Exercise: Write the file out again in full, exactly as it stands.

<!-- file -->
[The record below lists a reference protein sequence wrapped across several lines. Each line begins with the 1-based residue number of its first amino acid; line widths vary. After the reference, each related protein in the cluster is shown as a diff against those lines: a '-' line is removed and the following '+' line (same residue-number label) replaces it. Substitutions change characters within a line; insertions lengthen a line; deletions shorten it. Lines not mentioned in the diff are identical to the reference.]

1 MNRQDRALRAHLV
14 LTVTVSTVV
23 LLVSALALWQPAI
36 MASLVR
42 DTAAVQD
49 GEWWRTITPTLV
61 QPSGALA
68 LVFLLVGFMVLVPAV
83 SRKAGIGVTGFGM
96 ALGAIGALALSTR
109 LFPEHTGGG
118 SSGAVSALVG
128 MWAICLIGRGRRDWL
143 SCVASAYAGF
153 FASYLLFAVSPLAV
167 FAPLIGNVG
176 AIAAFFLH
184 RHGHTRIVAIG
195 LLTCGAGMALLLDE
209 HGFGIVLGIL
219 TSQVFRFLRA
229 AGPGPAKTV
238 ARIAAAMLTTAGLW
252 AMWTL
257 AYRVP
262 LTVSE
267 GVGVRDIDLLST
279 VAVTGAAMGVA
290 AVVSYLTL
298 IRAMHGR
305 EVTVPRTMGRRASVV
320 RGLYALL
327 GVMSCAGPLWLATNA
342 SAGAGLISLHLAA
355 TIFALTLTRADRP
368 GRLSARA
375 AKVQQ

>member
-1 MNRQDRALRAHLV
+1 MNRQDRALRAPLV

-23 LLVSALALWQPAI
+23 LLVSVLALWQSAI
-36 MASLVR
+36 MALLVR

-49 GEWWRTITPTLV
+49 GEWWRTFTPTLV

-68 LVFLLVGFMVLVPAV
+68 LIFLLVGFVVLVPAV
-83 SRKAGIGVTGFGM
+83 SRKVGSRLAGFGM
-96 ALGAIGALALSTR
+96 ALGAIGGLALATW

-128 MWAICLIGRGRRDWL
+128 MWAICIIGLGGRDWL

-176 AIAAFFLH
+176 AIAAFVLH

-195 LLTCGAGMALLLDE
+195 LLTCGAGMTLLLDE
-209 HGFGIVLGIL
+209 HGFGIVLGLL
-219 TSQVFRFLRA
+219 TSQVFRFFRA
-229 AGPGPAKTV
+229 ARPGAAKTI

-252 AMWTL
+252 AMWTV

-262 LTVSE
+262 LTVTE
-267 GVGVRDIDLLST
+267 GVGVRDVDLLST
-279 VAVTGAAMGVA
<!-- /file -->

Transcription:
[The record below lists a reference protein sequence wrapped across several lines. Each line begins with the 1-based residue number of its first amino acid; line widths vary. After the reference, each related protein in the cluster is shown as a diff against those lines: a '-' line is removed and the following '+' line (same residue-number label) replaces it. Substitutions change characters within a line; insertions lengthen a line; deletions shorten it. Lines not mentioned in the diff are identical to the reference.]

1 MNRQDRALRAHLV
14 LTVTVSTVV
23 LLVSALALWQPAI
36 MASLVR
42 DTAAVQD
49 GEWWRTITPTLV
61 QPSGALA
68 LVFLLVGFMVLVPAV
83 SRKAGIGVTGFGM
96 ALGAIGALALSTR
109 LFPEHTGGG
118 SSGAVSALVG
128 MWAICLIGRGRRDWL
143 SCVASAYAGF
153 FASYLLFAVSPLAV
167 FAPLIGNVG
176 AIAAFFLH
184 RHGHTRIVAIG
195 LLTCGAGMALLLDE
209 HGFGIVLGIL
219 TSQVFRFLRA
229 AGPGPAKTV
238 ARIAAAMLTTAGLW
252 AMWTL
257 AYRVP
262 LTVSE
267 GVGVRDIDLLST
279 VAVTGAAMGVA
290 AVVSYLTL
298 IRAMHGR
305 EVTVPRTMGRRASVV
320 RGLYALL
327 GVMSCAGPLWLATNA
342 SAGAGLISLHLAA
355 TIFALTLTRADRP
368 GRLSARA
375 AKVQQ

>member
-1 MNRQDRALRAHLV
+1 MNRQDRALRAPLV

-23 LLVSALALWQPAI
+23 LLVSVLALWQSAI
-36 MASLVR
+36 MALLVR

-49 GEWWRTITPTLV
+49 GEWWRTFTPTLV

-68 LVFLLVGFMVLVPAV
+68 LIFLLVGFVVLVPAV
-83 SRKAGIGVTGFGM
+83 SRKVGSRLAGFGM
-96 ALGAIGALALSTR
+96 ALGAIGGLALATW

-128 MWAICLIGRGRRDWL
+128 MWAICIIGLGGRDWL

-176 AIAAFFLH
+176 AIAAFVLH

-195 LLTCGAGMALLLDE
+195 LLTCGAGMTLLLDE
-209 HGFGIVLGIL
+209 HGFGIVLGLL
-219 TSQVFRFLRA
+219 TSQVFRFFRA
-229 AGPGPAKTV
+229 ARPGAAKTI

-252 AMWTL
+252 AMWTV

-262 LTVSE
+262 LTVTE
-267 GVGVRDIDLLST
+267 GVGVRDVDLLST
-279 VAVTGAAMGVA